Stripper will destroy your varnish brushes every time.

After each use and following cleaning, I leave brushes suspended in kerosene for a couple of days before hanging by the handle on a hook to dry. Kerosene is an excellent preservation medium that will keep brush fibers supple and maximizes longevity.

There are a couple of bits of essential gear that you will also need. I buy a certain brand of locally produced peanut butter, firstly because I quite like the product and secondly because the 375g screw top clear plastic jars are perfect for decanting and storing varnish.

A second eclectic item of kit that will prove to be of inestimable use, is a supply of panti-hose stockings. When I say ‘supply’, a single pack will last for years and the used variety are even better. Stretched over the top of the plastic storage jar, a section of panti-hose is perfect for straining varnish that has acquired a few lumps and hard bits after a time on the shelf.Of course you can shell out for specialist paint filters if you insist.

Always decant vanish from the storage jar for use and only so much as you will use. This keeps the storage varnish perfectly clean.

Thirdly, I keep a supply of the empty food tins that come with ring pull tops. The ring pull type leave a small inside lip in the top of the tin which is ideal for graduating the varnish on your brush.

With your gear essentials on hand, the first step is that of stripping off the old vanish.

I generally use a gel based chemical stripper. One coat might suffice but generally you will need two or three coats applied at intervals. Avoid heat and direct sun if possible.

You will need a decent quality scraper with a tungsten blade.

Allowing the chemical stripper to do the business, no great pressure is required on the scraper blade. The old varnish should come away with minimal effort. If fact you don’t want to be removing a wood shaving during this process.

Different timbers respond differently to chemical stripper. The best and most forgiving timber for stripping and re-finishing is probably teak. The worst is probably Tasmania’s huon pine. As beautiful and treasured as huon pine is for bright work, it tends to stain with the application of stripper. For this reason, huon pine is a pain in the butt to re-finish.

After application of the scraper, I generally clean up the surface with 80/120#, being careful to sand with the grain.

I then apply one or more coats of oxalic acid. Oxalic is a weak acid derived from rhubarb. It is very effective in removing traces of grey or black mildew residual in the grain of the timber.

If you find oxalic too thin to use on vertical surfaces, your hardware store will stock a gel based deck cleaner that is more forgiving, if somewhat more expensive.

Allowing the oxalic half an hour or so to do it’s work, you may need to apply two or three coats to get the result, but the end product is a full restoration of the golden glow of the original timber grain.

This is most spectacularly evident with teak.

Next step is to neutralize residual oxalic with fresh water.

When the timber is dry you’re ready to roll.

Cut your first varnish coat 30-50% with turpentine.

Never attempt to apply conventional varnish wet on wet. You will stuff the drying process and create a mess that will be difficult to fix.

That said, there is generally no need to sand between the first couple of coats. But a light hand sand with #240/#320 will key subsequent coats. At this point you may carefully use an orbital with a #240 disc.

It is possible to use an orbital on bare timber, but ONLY if you know what your doing. You must avoid cross grain score marks that the orbital will leave on soft wood, using too heavy a disc. Once the timber is scored like this, it is difficult to fix.

For this reason the safest course is to hand sand bare timber and always with the grain.

For latter coats I always cut the vanish 20% or so with an extender. Penetrol manufactured by the Flood Company is best.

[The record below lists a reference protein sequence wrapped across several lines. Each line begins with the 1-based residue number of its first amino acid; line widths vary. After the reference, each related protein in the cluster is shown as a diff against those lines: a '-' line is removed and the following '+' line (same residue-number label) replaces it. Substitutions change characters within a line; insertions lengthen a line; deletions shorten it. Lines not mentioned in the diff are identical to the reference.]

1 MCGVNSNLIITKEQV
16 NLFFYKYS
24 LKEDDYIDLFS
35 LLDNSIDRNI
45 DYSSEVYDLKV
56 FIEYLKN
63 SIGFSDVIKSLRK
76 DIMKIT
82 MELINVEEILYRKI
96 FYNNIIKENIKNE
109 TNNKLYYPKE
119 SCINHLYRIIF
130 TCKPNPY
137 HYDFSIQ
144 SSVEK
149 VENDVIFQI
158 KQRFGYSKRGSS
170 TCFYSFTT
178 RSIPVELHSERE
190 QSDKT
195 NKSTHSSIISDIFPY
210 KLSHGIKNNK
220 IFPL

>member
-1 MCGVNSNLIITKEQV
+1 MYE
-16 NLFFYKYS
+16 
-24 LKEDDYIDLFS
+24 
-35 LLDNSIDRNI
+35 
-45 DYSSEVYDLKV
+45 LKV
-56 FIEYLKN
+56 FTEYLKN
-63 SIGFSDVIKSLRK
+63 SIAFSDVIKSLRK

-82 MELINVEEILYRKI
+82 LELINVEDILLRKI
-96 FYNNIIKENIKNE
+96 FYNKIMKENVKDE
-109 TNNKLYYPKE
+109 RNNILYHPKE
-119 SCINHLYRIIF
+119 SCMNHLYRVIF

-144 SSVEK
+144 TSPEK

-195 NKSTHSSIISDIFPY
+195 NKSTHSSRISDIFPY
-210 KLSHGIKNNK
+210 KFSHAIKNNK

Paint manufacturers decry the use of paint extenders. But the fact is that Penetrol makes the varnish flow better resulting in a better finish. That is why professionals use it.

I also use Pentrol on the dust rag, after sanding and between coats.

The point is your bright work is an important contributor to the look and overall feel of your boat for sale presentation. It is worthy of your commitment.


“I’ll eat my boat-shoes!”

So you want a web-site URL that incorporates your boat name…but the domain is already taken. What do you do?

It happens!

For instance, cruising the Australian coast, it’s amazing to see the number of cruising yachts with the boat name ‘Capricorn Dancer’. Having a boat with a common name is a non-issue except, when perhaps it comes time to sell your boat and choose a URL.

The URL www.capricorn …if it’s not taken already, I’ll eat my boat-shoes!

The point is: what do you do in this predicament?

You need a boat for sale web-site and you really want it to incorporate the name of your vessel. But what about so called search engine optimisation (SEO); what would work best?

The point here is that SEO while potentially a powerful tool by way of digging up a likely vendor prospect, is always going to be secondary to the main game which is advertising in a place where buyers go to look at boats.

That said, the solution  is both simple and potentially quite powerful.

In fact there are two solutions.

The first is relevant to production vessels of known provenance.

For example, should your boat for sale be an Ericson 41, it is possible if not probable that the buyer will be looking for an Ericson 41, meaning that this is the search term likely entered into Google right off the bat.

Therefore the most ‘SEO productive’ URL solution, would be something like This broadcasts the genre of the vessel in addition to the name and location in a long string URL.

Alternatively should your vessel be a one-off and even if your vessel’s monika is Capricorn Dancer, you might incorporate elements from your headline in the URL, like forinstance;

And I’ll leave the boat-shoes for another day.

Easy huh?

How to write a killer ‘boat for sale’ headline

There are two fundamentals in advertising a boat for sale.

The first is to be clear that you’re advertising a destination not the airplane. Confusion on this point is the first man-hole trap that many vendors step into.

It’s perfectly obvious that no-one in their right mind these days, travels for the experience of cramped airplane seats, muscle mangling leg-room, ghastly food and the horrors of jet-lag. If the travel experience is worth it at all, it’s due to the pleasures of the destination.